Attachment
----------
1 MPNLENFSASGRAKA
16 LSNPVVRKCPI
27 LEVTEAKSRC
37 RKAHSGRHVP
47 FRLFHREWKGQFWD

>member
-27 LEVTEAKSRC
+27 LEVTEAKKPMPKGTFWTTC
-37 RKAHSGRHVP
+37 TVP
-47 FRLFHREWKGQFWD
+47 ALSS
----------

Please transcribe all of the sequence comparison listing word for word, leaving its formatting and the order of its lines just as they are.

1 MPNLENFSASGRAKA
16 LSNPVVRKCPI
27 LEVTEAKSRC
37 RKAHSGRHVP
47 FRLFHREWKGQFWD

>member
-27 LEVTEAKSRC
+27 LEVTEAKKPMPKGTFWTTC
-37 RKAHSGRHVP
+37 TVP
-47 FRLFHREWKGQFWD
+47 ALSS